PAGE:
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Brazilian Journal of Infectious Diseases

Print version ISSN 1413-8670

Braz J Infect Dis vol.14 no.3 Salvador May/June 2010

https://doi.org/10.1590/S1413-86702010000300024 

CLINICAL IMAGES

 

Atypical cutaneous mycobacteriosis caused by Mycobacterium avium complex

 

 

Cassio Porto Ferreira, Master's degreeI; Ziadir Francisco Coutinho, Master's degreeII; Maria Cristina Lourenço, PhDIIIAdalgiza da Silva Rocha, PhDIV; Carlos José Martins, ProfessorV

IInfectious Dermatology Laboratory, IPEC/FIOCRUZ, Rio de Janeiro, Brazil
IIENSP/FIOCRUZ
IIIBacteriology Laboratory, IPEC/FIOCRUZ, Rio de Janeiro, Brazil
IVMycobacteriology Laboratory, IOC/FIOCRUZ, Rio de Janeiro, Brazil
VDepartment of Dermatology, UNIRIO, Rio de Janeiro, Brazil

Correspondence to

 

 

A 41-year-old woman presented with an ulcerated skin lesion, localized on the left thigh (Figures 1, 2). The lesion had been present for 5 months; it was slowly increasing, was not painful, and measured 3 cm in its largest diameter. Complementary tests were carried out as serology for human immunodeficiency virus (HIV) was positive; CD4+ T cell count was 49 cells/mm3 (< 50 cell/µL); PPD and Montenegro skin test was non-reactive; and serological examination for antibodies (Paracoccidioides brasiliensis and Histoplasma capsulatum) was negative. Culture for fungi and bacteria was negative, and the histopatophological analysis of skin biopsies with Wade staining revealed numerous acid-fast bacilli resistant. Culture for mycobacteria in Loewenstein-Jensen media, after treatment with N-acetylcysteine/NaOH (Figure 3), and phenotypic identification using the PRA (PCR-restriction enzyme analysis) method revealed M. avium complex (Figure 4). The patient was started on long-term antibiotic therapy with azithromicyn 500 mg daily and was started on HAART based on zidovudine, lamivudine, and nevirapine. After 3 months of treatment, the patient recovered with superficial scarring. Treatment was well tolerated. At the follow-up examinations after 4, 8, 12, and 22 weeks, a pronounced regression of the lesions was observed (Figure 5). Nontuberculous mycobacteria are important opportunistic human pathogens with systemic impairment of immunity, and the Mycobacterium avium complex (MAC) has emerged as a major human pathogen.1 Cutaneous MAC disease occurs by direct inoculation (trauma, surgery, injection) and is characterized by skin lesions, such as ulceration, abscess, or erythematous plaque. The lesions are indolent, with little or no lymph node reaction.2 A study held in a reference laboratory in Brazil revealed that the skin was affected only in 1.3% of cases with isolation of M. kansasii, M. abscessus, and M. scrofulaceum.3 Azithromycin is a great promise for treatment of infections caused by these acidfast bacteria.4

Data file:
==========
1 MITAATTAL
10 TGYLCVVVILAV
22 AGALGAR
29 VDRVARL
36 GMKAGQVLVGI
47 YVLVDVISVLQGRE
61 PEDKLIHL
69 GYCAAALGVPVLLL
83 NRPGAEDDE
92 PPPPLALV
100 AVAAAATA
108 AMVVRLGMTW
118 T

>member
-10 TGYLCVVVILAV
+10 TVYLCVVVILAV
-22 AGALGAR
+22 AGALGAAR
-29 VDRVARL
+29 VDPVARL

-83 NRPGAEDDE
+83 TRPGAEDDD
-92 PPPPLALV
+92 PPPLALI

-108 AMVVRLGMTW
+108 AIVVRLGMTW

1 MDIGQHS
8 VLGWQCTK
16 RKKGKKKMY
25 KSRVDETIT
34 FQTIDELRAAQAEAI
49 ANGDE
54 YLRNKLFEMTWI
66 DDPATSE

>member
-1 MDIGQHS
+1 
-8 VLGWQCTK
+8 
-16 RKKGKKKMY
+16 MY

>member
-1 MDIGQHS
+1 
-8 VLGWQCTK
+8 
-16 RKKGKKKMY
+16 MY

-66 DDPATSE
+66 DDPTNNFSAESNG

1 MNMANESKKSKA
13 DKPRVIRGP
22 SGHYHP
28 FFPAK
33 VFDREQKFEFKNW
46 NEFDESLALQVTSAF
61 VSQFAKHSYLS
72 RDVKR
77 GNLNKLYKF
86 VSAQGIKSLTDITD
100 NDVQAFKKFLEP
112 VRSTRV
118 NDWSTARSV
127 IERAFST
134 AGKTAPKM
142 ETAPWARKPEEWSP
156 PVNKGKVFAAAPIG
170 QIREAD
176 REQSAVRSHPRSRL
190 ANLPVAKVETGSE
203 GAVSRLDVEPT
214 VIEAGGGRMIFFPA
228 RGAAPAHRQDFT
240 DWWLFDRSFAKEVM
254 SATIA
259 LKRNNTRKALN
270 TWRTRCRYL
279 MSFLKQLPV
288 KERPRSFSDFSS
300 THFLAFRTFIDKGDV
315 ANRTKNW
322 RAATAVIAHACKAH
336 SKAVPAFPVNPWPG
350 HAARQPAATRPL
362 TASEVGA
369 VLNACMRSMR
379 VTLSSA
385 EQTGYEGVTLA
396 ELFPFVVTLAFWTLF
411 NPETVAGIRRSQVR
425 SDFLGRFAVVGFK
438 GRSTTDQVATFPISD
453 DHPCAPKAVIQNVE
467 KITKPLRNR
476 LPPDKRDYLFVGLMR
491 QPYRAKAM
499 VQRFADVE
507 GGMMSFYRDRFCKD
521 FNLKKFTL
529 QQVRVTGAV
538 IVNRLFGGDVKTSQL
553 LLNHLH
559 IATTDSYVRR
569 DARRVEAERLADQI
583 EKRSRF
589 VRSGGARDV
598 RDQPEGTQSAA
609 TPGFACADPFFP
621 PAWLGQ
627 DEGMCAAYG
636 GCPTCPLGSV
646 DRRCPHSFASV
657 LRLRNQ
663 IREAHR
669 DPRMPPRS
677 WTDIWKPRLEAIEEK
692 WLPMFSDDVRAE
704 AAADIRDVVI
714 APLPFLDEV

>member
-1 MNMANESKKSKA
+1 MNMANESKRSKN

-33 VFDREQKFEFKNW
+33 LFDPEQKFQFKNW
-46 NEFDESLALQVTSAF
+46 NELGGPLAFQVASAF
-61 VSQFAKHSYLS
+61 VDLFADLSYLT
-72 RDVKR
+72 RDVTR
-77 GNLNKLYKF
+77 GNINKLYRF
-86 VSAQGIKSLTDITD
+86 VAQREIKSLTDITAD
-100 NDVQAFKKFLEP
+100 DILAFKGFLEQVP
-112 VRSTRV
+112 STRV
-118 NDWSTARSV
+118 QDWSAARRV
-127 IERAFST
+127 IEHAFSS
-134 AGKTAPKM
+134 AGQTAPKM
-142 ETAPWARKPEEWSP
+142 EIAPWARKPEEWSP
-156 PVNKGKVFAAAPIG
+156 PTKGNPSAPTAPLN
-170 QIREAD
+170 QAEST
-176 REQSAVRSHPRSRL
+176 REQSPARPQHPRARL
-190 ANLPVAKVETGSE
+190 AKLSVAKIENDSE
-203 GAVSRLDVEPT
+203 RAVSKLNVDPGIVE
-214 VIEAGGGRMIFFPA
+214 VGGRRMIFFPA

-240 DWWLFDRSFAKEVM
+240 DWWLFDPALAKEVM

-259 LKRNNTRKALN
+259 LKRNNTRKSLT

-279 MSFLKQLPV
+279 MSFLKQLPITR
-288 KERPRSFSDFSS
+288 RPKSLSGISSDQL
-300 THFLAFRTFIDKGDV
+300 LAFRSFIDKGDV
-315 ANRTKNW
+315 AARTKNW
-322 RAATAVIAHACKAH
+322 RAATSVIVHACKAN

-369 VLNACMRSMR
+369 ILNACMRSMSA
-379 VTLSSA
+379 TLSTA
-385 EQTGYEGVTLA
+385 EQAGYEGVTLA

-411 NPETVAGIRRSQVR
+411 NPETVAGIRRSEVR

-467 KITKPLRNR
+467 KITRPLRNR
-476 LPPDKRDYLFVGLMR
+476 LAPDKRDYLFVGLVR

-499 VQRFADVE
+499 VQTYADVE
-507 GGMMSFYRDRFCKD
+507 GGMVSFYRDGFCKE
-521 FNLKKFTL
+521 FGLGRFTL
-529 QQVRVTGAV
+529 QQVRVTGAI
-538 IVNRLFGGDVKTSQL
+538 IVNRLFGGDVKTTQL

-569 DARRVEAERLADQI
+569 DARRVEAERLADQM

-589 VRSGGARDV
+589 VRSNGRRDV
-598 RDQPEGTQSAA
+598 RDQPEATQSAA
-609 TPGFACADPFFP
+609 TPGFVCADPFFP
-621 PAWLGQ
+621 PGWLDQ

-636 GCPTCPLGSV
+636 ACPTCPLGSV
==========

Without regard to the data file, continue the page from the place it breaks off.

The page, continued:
REFERENCES

1. Field SK, Cowie RL. Lung disease due to the more common nontuberculous mycobacteria. Chest 2006; 129(6):1653-72.         [ Links ]

2. Piersimoni C, Scarparo C. Extrapulmonary infections associated with nontuberculous mycobacteria in immunocompetent persons. Emerg Infect Dis 2009; 15(9):1351-57.         [ Links ]

3. Barreto AMW, Campos CED. Micobactérias "não tuberculosas" no Brasil. Bol Pneumol Sanit 2000; 8(1):3-32.         [ Links ]

4. Rapp RP, McCraney SA, Goodman NL, Shaddick DJ. New macrolide antibiotics: usefulness in infections caused by mycobacteria other than Mycobacterium tuberculosis. Ann Pharmacother. 1994; 28(11):1255-63.         [ Links ]

 

 

Correspondence to:
Cassio Porto Ferreira Travessa Regina
79/85, Centro
Nova Iguaçu - RJ - Brazil ZIP code: 26210-350
Phone: +55-21-27679722 Fax: +55-21-27688008
E-mail: drcassioferreira@yahoo.com.br

Submitted on: 09/24/2009
Approved on: 10/27/2009
We declare no conflict of interest.

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